In the immediate aftermath of Trump’s election and inauguration, many observers despaired as he bragged about the seemingly unshakable loyalty of his voting base.
As outrage and scandal after scandal pours out of a chaotic West Wing, there has been a lot hand-wring about how, maybe, Trump had been right when he bragged that he could “stand in the middle of 5th Avenue and shoot somebody and I wouldn’t lose voters.”
Seven months into the era of President Trump, that theory isn’t quite holding up. It’s true that his base hasn’t completely collapsed. But there are clear signs that it’s withering, and at an accelerated pace.
The trendline is fairly clear. Not only has the disapproval rating of Donald Trump climbed steadily, the number of people expressing approval continues to fall. In November, he won 46 percent of the vote. Now, few polls show him over 40 approval. Some have slipped as low as 32 percent.
Of course, Trump supporters will often dismiss that because “the polls were wrong” about the election.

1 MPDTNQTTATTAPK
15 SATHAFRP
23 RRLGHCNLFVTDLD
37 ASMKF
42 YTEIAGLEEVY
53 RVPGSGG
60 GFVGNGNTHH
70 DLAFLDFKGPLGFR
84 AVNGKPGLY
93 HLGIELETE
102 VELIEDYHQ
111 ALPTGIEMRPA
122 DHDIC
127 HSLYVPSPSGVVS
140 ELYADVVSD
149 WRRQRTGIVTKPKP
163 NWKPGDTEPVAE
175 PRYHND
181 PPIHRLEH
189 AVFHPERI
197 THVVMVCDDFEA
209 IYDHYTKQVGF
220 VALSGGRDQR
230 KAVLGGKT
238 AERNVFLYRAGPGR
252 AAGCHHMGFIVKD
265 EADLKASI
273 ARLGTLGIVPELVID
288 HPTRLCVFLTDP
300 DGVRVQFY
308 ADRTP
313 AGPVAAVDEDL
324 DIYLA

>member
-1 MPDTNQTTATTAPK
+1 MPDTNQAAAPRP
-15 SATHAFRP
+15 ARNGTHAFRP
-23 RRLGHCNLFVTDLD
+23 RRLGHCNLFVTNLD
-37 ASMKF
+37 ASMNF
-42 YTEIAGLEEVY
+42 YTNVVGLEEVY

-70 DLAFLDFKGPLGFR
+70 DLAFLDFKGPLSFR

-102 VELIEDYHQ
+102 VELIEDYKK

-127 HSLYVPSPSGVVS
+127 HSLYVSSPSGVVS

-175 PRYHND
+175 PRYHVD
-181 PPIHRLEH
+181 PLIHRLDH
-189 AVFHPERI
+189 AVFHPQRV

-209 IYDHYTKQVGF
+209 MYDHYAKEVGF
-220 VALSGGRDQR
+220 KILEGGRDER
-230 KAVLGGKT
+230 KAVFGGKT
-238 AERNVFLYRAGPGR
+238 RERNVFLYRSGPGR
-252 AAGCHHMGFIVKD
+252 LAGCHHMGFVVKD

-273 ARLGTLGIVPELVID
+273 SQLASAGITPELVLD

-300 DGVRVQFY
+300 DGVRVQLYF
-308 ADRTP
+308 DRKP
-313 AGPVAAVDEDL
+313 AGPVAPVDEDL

In point of fact, they weren’t wrong. All of the candidates wound plus or minus two percentage points of their final polling average. That’s why, prior to the election, polling analyst Nate Silver gave Trump a nearly three-in-ten chance of winning.
Polls had in fact shown the race tightening. And remember that Trump did lose the popular vote to Clinton by more than two points. The triple-bank-shot in the Electoral College, narrowly winning three midwestern states, is simply not the sort of thing that national polling averages could have accounted for.
How low Trump’s approval rating falls could have important ramifications. That may apply particularly to how Republican Party congressional leaders deal with him. While it’s true that most Republican voters still support their president, approval has been slipping there too.
From the mid-80s, Trump is now down to the low-70s among Republican. His decline there is, if anything, faster than his decline among the overall population.
Once Trump’s approval ratings among Republicans falls below around two-thirds, and his approval ratings among the general electorate falls below one-third, there will be more space for anti-Trump Republicans to maneuver.
For reference, Nixon’s final approval rating, as measured by Gallup, was 27 percent.
(Photo of Donald Trump and his wife Melania Trump casting their votes on Election Day in New York City by Chip Somodevilla/Getty Images; Image of Trump approval rating, average of all polls, from FiveThirtyEight.)